Issues to look out for

Horses express their emotions, thoughts, fears and pain/discomfort through their behavior and body language .It is up to us as their caregivers to recognize these signs and take steps to alleviate any pain or discomfort

 

Do you know there are primary issues that will cause tension/pain/discomfort within the musculoskeletal system of the horse? These primary issues tend to lead to behavioral, performance and balance problems. If the primary issues are not addressed and improvements made then tension/pain/discomfort will always be present in the body and the pain cycle will continue.

 

Below are some examples of primary issues that tend to not be easily identifiable. These issues can lead to further secondary issues which in turn can cause pain and restriction.

 

Primary Issues:
- Foot and lower leg pain

- Saddle and other tack
- Dental issues
- Riding style
- Conformational/Straightness issues

 

 

 

Below is a list of possible problems that are easier to recognize and can be either primary issues, secondary issues, or both:

- Lead change problems

- Not using their back

- Resisting the bit

- Heavy on the forehand

- Not stepping under behind

- Falling in/out

- Holds head flat, crooked

- Intermittent lameness

- Does not move out with front legs

- Choppy, short strided

- Not tracking up

- Girthy/sensitive to touch while grooming and/or tacking up

- Sensitive to touch around poll area

- Head shy

- Ewe-necked, hollow-backed

- Doesn't bend in body, unable to do lateral work

- Excessive shaking of the head

- Excessive stretching of the head/neck

- Formerly agile, now lazy/unwilling to move forward

- Refuses jumps, knocks poles

- Unable to back up

- Bucking, rushing

-Unable to work up or down hills

-Hitches leg or drags toe

-Change in personality/ disposition / eating habits

 

This is not to diagnose actual physical problems. Your vet is responsible for diagnosing. If there is any doubt of a serious physical problem, contact your vet immediately and get approval to start or continue with bodywork.  The more information is available the better it is to figure out the source of the problems and develop a proper treatment plan.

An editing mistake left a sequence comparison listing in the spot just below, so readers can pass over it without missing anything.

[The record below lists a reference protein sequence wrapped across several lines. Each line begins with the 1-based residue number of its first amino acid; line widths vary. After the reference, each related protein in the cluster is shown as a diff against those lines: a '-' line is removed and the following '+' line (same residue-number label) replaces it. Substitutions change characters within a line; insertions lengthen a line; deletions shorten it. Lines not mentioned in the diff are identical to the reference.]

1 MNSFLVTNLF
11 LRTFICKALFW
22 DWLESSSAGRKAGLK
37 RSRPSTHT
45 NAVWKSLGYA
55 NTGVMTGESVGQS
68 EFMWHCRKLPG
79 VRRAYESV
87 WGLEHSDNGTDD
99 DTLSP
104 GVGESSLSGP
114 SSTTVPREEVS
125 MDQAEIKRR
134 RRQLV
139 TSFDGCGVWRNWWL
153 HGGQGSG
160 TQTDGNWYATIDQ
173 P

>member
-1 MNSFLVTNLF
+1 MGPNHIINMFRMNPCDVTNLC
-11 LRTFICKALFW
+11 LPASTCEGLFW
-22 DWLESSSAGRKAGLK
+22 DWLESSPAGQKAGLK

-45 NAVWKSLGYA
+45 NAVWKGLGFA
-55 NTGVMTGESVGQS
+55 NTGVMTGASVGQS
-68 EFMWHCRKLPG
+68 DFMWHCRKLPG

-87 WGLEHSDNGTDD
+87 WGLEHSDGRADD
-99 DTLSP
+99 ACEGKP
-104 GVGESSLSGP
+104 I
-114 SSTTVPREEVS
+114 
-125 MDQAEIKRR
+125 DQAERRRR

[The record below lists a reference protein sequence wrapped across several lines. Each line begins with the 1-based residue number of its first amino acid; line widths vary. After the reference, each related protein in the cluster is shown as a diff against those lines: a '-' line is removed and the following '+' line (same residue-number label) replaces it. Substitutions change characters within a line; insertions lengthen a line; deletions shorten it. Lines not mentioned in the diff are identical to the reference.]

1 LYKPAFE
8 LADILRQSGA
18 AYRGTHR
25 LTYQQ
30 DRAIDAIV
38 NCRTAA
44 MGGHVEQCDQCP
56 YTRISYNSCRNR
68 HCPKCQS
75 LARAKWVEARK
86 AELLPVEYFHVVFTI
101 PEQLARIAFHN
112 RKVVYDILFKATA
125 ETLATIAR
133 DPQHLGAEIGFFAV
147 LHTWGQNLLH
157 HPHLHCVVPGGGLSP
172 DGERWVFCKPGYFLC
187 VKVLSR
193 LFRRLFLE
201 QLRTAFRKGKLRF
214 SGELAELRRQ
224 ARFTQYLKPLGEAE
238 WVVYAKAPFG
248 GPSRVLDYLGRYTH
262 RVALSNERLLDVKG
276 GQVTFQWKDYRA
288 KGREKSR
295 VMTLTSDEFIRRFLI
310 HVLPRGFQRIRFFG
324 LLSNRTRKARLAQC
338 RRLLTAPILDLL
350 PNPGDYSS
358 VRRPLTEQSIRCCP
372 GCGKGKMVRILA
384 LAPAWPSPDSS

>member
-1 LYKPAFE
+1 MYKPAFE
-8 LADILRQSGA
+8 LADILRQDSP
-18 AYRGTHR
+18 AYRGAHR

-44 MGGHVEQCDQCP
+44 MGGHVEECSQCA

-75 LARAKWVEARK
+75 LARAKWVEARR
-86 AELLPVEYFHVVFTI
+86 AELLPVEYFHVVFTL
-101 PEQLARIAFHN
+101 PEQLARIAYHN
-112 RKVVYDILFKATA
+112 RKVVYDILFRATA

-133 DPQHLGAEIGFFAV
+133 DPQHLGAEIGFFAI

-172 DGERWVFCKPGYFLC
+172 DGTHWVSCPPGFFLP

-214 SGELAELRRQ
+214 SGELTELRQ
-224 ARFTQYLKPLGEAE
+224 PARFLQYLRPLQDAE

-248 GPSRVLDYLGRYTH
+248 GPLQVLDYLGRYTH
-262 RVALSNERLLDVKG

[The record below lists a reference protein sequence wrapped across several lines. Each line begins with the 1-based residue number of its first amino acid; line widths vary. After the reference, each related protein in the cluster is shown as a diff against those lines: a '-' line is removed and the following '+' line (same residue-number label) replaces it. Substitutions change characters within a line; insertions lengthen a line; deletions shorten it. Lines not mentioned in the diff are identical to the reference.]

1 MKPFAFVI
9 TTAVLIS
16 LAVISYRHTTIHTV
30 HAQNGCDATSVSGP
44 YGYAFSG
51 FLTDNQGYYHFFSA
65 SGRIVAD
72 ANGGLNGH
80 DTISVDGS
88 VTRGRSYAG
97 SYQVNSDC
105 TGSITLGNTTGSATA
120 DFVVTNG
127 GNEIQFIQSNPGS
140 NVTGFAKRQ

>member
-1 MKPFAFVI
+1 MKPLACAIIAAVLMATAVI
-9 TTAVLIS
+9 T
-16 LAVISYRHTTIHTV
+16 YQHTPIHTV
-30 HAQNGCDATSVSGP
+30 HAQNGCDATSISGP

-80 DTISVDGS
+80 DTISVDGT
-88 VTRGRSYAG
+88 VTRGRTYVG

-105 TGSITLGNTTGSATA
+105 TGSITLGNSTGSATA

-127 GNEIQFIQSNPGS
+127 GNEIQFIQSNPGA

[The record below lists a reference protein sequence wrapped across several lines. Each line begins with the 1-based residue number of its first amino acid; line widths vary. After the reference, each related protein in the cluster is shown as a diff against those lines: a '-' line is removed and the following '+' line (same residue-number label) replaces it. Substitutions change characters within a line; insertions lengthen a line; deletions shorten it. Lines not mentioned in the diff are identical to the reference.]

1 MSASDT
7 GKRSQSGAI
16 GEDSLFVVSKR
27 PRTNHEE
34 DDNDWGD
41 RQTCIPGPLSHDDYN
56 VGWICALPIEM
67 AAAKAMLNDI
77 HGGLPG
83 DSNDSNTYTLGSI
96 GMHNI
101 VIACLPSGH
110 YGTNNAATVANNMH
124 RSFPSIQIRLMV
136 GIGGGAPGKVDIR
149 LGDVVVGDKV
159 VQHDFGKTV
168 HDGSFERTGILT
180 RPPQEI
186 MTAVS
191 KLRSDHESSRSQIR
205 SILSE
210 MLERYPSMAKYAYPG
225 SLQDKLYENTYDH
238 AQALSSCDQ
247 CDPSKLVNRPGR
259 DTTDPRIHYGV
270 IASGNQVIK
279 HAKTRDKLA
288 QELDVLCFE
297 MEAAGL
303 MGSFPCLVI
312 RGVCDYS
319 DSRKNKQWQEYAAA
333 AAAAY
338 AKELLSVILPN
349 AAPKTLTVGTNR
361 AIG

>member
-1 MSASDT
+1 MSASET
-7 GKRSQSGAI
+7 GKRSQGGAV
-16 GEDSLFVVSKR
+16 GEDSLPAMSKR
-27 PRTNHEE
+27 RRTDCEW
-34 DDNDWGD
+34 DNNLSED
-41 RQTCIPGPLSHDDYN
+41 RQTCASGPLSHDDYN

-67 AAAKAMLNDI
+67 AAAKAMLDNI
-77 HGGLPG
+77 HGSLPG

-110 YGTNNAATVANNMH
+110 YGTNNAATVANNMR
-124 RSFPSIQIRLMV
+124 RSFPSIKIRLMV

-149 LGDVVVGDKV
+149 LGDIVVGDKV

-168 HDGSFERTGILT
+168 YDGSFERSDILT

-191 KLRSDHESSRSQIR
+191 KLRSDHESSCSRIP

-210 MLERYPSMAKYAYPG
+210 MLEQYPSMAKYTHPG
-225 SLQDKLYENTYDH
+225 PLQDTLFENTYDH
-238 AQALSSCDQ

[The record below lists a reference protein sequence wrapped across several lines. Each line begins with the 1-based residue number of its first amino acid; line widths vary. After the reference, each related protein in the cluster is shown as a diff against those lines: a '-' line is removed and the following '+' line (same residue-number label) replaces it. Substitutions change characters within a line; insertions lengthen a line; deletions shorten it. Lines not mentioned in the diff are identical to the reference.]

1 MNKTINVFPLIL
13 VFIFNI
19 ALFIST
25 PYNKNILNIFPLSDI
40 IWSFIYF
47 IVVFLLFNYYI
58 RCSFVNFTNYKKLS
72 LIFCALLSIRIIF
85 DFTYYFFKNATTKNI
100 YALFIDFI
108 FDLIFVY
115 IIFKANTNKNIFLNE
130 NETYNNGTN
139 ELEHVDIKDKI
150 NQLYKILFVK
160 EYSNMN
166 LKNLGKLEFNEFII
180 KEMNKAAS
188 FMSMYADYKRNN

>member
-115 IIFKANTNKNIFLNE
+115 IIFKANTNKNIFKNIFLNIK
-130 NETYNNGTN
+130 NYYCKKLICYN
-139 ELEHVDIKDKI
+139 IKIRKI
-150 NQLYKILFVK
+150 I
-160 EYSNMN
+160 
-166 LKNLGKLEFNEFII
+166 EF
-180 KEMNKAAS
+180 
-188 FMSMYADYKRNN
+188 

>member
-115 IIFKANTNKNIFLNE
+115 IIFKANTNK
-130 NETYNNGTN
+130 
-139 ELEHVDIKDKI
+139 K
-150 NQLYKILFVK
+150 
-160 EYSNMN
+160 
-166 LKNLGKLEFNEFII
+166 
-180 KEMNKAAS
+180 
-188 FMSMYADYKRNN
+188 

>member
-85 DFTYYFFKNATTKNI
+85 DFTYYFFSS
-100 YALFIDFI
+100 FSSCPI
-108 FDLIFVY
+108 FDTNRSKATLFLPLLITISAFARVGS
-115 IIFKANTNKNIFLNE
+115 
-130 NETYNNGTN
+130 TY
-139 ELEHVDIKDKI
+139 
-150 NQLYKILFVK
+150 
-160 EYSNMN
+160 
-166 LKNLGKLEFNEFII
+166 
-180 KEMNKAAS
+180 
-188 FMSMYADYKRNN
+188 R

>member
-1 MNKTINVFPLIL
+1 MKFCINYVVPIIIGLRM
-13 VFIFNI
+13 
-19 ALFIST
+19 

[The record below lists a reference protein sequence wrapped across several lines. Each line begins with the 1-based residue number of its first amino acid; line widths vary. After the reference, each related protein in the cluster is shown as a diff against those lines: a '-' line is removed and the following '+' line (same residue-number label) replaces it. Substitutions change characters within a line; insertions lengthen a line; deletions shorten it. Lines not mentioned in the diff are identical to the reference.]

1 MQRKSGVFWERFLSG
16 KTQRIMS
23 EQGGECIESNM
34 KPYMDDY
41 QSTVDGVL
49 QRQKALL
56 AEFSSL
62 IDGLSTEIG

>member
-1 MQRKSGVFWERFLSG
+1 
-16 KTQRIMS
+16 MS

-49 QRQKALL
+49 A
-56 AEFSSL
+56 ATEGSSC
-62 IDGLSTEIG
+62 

Regardless of the horse’s activity level, numerous issues including environment, stress, over-exertion, or even lack of exercise, can impact the biomechanics of the horse
and the functioning of the muscles, causing restrictions and imbalances, putting them at greater risk for injury.

 

Jenna's work will increase circulation to the affected areas and help release adhesions, which will help the body in healing. The release of the soft tissue around joints will help increase synovial fluid production and range of motion of the affected joint.

 

Use of essential oils, different methods that use the horse’s nervous system to allow them to truly let go and release tensions, and holistic mindset will help bring the horse’s mind, body, and spirit back into balance.

 

It is so important that routine equine bodywork accompanies regular veterinary care, balanced nutrition, training, and regular dental and hoof care to support your horses' balance, musculoskeletal health, overall wellness, and optimum performance.

 

 

****ALWAYS CONSULT YOUR VETERINARIAN. EQUINE MASSAGE AND BODYWORK IS NOT INTENDED TO REPLACE THE ADVICE AND TREATMENT OF A QUALIFIED VETERINARIAN. EQUINE MASSAGE AND BODYWORK SHOULD BE A SUPPLEMENTAL THERAPY TO REGULAR VETERINARY CARE.****

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Rehabilitation is a process; it is a journey; it is hard work; it is life. There is no miracle but, as it involves love and friends and had work, it is a miracle.~ Jean  Luc Cornille

Photo Credit: Yanina May Photography
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